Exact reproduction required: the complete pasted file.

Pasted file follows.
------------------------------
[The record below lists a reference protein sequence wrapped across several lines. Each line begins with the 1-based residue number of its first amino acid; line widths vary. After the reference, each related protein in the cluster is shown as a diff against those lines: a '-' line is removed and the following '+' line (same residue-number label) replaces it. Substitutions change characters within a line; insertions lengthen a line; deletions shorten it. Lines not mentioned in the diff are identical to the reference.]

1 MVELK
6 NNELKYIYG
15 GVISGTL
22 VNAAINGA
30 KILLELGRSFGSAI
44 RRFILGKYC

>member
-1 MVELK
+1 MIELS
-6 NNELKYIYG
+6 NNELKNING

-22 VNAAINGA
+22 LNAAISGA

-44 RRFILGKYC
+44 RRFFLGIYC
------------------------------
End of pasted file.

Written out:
[The record below lists a reference protein sequence wrapped across several lines. Each line begins with the 1-based residue number of its first amino acid; line widths vary. After the reference, each related protein in the cluster is shown as a diff against those lines: a '-' line is removed and the following '+' line (same residue-number label) replaces it. Substitutions change characters within a line; insertions lengthen a line; deletions shorten it. Lines not mentioned in the diff are identical to the reference.]

1 MVELK
6 NNELKYIYG
15 GVISGTL
22 VNAAINGA
30 KILLELGRSFGSAI
44 RRFILGKYC

>member
-1 MVELK
+1 MIELS
-6 NNELKYIYG
+6 NNELKNING

-22 VNAAINGA
+22 LNAAISGA

-44 RRFILGKYC
+44 RRFFLGIYC